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Research as a Process

Strategies to facilitate active reading - Use what works for you!

  • 'Interrogate' the resource; as you read, ask yourself:
    • "What do I need to learn?"
    • "How does this information relate to my research?"
  • Identify and define any unfamiliar terms and concepts using reference works and books.
  • Put down your highlighter. Every time you feel the urge to highlight something, write a note instead. You can:
    • Summarize text.
    • Ask questions.
    • Agree or disagree with the author/s.
    • Write down key words.
    • Strive to enter into a dialogue with the resource and the author.
  • Write questions in the margins, and then answer the questions in a reading journal or on a separate piece of paper. If you’re reading a textbook, try changing all the titles, subtitles, sections and paragraph headings into questions. For example, the section heading “The Gas Laws of Boyle, Charles, and Avogadro” might become “What are the gas laws of Boyle, Charles, and Avogadro?”
  • Make outlines, drawings, or diagrams that help you to understand ideas and the relationship among them.
  • Read each paragraph carefully and then determine “what it says” and “what it does”.
    • What it says = represent the main idea of the paragraph in your own words.
    • What it does = the paragraph’s purpose within the text, such as “provides evidence for the author’s first main reason” or “introduces an opposing view”.
  • Write a summary of an essay or chapter in your own words. Do this in less than a page. Capture the essential ideas and perhaps one or two key examples. This approach offers a great way to be sure that you know what the reading really says or is about.
  • Teach what you have learned to someone else! Research clearly shows that teaching is one of the most effective ways to learn. If you try to explain aloud what you have been studying, you'll:
    • transfer the information from short-term to long-term memory.
    • quickly discover what you understand — and what you don’t.

Adapted from Princeton University’s McGraw Center for Teaching And Learning. (n.d.). Active reading strategies: Remember and analyze what you read. McGraw.Princeton.Edu. Retrieved March 11, 2022, from https://mcgraw.princeton.edu/active-reading-strategies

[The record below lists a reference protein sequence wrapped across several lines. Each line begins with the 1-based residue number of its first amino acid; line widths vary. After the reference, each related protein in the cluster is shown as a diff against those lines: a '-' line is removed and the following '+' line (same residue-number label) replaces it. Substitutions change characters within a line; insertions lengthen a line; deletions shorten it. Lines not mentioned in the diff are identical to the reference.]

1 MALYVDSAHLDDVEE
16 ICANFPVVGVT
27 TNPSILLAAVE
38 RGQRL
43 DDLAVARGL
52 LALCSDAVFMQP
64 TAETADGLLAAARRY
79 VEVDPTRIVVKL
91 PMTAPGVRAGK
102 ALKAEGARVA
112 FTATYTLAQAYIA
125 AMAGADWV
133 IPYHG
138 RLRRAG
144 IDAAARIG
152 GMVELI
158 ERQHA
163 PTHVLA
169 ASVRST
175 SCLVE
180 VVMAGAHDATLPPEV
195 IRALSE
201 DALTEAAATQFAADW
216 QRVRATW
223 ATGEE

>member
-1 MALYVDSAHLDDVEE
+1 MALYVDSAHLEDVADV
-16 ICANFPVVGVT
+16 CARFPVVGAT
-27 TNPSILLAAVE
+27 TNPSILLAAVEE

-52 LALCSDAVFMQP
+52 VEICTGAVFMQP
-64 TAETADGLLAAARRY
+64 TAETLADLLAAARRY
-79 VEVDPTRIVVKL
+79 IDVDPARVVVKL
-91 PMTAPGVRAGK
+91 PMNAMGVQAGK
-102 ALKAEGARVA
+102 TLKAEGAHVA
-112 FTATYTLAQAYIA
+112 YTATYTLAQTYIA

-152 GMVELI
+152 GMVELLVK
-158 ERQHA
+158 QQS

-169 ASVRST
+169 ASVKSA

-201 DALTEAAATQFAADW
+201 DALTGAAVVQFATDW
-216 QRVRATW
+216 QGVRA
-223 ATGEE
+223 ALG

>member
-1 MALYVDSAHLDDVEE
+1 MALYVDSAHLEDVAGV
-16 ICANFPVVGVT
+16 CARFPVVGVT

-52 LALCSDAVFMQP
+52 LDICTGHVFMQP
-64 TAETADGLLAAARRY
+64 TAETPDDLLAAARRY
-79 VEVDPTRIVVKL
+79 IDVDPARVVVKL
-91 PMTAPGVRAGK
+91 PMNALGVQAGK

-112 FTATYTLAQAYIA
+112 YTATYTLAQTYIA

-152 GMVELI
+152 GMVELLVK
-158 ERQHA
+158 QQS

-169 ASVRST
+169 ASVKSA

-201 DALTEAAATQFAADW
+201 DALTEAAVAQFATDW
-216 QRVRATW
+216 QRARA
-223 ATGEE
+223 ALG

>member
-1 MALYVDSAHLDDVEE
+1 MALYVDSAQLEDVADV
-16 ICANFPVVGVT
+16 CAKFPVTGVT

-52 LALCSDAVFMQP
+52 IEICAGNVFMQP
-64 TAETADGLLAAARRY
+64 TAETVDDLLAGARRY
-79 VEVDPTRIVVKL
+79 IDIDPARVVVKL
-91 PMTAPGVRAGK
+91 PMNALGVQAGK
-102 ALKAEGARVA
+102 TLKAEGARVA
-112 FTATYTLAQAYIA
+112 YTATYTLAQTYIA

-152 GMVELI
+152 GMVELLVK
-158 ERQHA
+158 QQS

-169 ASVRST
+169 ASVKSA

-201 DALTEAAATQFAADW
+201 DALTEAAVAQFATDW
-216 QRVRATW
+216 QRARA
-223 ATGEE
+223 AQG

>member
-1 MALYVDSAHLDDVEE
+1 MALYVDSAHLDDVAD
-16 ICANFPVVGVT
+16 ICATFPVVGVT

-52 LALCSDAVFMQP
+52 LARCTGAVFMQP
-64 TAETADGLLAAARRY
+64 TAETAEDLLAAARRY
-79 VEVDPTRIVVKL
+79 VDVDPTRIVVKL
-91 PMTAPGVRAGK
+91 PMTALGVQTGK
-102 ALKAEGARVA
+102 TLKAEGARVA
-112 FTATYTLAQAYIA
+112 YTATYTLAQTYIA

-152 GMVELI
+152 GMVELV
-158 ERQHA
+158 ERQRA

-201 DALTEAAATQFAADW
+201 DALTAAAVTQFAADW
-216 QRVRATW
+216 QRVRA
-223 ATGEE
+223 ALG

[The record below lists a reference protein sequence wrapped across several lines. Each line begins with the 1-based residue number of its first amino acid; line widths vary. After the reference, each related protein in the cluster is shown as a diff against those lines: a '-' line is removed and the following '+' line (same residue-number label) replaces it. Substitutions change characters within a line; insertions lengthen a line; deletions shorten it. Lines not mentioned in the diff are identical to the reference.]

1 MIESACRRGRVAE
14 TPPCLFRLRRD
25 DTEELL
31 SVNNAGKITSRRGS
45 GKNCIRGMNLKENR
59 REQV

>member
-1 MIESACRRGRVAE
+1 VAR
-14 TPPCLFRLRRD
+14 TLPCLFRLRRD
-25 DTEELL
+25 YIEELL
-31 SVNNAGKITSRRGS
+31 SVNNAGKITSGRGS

Taking notes from scholarly sources

When you find a useful resource, be sure to take notes as you read to help you avoid accidental plagiarism. Whether you take notes on paper or in a note application, follow these guidelines to get the most from the article.

Remember that you MUST cite any words or ideas from your sources, whenever you use a quote, paraphrase, or summary!

  • Record the full bibliographic entry for the resource using the Style Guide designated by the instructor (e.g. MLA or APA). 
  • Include page numbers so that you can build your in-text citations.
  • Take notes on the sections of the text that you read.
  • Indicate when you’ve written a “quotation”, ~paraphrase~, summary, or if they are [your own thoughts].

In addition to notes about the content of the article, record the bibliographic entry for any citations that appear in the text the are reading.


This is an example in Word of one style of taking notes from a scholarly resource. Use whatever conventions work for you, but make sure that you understand when text is taken word-for-word from a source, when you are summarizing, when you are paraphrasing, and when the notes are your own thoughts. Scan the bibliography and copy over resources to locate and read! Don't forget page numbers!!